A group’s pilot program to cut air pollution in Pittsburgh, Pa., by developing “smart” traffic signals that communicate with one another is showing promise and should be expanded.
The technology was developed at Carnegie Mellon University and funded by the Henry L. Hillman Foundation, while the Heinz Endowments’ Breath Project and the Richard King Mellon Foundation have funded the pilot program.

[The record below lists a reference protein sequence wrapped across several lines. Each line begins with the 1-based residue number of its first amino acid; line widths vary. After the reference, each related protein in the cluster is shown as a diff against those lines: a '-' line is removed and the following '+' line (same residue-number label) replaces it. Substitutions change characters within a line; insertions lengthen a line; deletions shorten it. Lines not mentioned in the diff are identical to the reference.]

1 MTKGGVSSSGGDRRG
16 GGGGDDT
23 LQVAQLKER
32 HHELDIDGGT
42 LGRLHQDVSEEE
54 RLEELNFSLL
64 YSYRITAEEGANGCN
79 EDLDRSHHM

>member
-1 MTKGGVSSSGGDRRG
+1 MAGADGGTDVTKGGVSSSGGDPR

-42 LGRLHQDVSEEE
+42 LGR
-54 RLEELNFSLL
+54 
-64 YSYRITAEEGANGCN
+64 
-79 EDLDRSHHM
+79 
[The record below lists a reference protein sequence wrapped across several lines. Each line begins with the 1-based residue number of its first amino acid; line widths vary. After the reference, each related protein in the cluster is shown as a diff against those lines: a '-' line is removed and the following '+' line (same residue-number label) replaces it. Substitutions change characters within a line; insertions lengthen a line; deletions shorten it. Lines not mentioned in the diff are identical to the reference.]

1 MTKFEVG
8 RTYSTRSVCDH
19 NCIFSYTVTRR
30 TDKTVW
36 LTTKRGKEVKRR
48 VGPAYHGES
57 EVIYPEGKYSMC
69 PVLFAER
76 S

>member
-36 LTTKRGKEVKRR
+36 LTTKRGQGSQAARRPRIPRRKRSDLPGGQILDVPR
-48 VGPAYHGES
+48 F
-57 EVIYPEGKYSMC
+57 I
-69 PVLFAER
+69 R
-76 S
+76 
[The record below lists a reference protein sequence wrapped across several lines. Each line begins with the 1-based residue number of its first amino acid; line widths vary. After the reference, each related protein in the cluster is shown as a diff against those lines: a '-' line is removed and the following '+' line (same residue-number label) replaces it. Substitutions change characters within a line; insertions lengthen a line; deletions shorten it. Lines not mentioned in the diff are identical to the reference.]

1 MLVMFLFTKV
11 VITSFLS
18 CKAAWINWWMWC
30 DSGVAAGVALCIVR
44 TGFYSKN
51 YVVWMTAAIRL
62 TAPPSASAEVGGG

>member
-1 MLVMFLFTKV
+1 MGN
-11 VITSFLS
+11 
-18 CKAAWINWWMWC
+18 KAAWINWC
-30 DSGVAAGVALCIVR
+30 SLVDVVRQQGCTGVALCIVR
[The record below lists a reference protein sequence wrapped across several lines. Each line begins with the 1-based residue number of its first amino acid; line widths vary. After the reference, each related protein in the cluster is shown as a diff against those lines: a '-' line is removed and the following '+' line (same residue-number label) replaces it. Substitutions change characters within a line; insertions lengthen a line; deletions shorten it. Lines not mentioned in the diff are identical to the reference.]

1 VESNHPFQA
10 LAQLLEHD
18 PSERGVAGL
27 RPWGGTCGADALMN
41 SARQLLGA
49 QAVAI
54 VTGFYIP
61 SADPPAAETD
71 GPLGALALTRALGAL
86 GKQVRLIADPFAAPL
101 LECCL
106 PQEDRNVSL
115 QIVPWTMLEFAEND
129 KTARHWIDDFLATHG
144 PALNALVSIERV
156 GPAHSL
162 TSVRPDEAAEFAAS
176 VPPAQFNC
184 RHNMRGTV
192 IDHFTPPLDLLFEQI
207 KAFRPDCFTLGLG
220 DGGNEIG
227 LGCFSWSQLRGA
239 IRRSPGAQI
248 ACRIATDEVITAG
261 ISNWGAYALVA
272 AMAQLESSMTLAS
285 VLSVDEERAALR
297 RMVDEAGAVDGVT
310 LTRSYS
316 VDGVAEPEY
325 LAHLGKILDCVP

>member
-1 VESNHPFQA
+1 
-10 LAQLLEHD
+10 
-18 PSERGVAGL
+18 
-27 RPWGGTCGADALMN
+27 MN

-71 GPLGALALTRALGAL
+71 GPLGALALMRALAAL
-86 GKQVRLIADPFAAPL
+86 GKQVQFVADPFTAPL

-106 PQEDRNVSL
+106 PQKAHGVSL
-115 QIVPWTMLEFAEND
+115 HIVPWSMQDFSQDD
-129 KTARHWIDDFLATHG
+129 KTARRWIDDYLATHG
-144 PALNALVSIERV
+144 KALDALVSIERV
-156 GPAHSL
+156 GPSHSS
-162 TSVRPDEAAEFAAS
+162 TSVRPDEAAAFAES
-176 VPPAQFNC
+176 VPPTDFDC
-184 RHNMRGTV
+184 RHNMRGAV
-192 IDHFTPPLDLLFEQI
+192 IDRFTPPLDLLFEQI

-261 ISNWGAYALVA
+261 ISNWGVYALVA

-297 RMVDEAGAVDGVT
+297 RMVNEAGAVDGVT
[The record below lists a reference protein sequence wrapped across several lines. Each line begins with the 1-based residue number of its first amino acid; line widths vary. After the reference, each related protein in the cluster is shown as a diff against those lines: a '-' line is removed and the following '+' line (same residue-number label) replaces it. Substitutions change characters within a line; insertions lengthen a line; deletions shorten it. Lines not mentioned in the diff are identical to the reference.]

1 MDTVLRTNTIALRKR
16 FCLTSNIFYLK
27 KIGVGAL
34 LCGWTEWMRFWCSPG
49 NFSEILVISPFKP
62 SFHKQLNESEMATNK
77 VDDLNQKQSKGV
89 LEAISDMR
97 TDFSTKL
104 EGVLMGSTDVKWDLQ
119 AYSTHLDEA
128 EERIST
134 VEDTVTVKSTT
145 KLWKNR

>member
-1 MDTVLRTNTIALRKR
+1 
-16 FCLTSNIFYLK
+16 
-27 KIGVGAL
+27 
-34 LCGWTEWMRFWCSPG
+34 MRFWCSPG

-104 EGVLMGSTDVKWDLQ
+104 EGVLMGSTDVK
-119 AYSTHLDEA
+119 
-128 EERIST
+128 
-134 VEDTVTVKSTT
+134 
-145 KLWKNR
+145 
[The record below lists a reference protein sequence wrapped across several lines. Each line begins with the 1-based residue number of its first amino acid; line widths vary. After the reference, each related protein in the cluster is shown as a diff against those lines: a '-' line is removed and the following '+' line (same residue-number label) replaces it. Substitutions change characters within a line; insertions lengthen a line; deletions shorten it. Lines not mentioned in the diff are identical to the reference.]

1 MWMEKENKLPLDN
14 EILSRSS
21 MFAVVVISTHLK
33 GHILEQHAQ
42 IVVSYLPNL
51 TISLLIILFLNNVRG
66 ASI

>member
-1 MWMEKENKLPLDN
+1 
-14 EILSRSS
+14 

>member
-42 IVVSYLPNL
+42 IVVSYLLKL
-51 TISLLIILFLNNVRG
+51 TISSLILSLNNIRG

Officials on Monday say the traffic signals in the city’s congested East Liberty section have cut the time motorists spend waiting in their vehicles by 40 percent and overall travel time through the area by 26 percent. That has resulted in a projected 21 percent reduction in vehicle emissions.
The signals use artificial intelligence to communicate so the signals can adapt to changing traffic patterns in real-time to reduce traffic congestion.
Was this article valuable?
Here are more articles you may enjoy.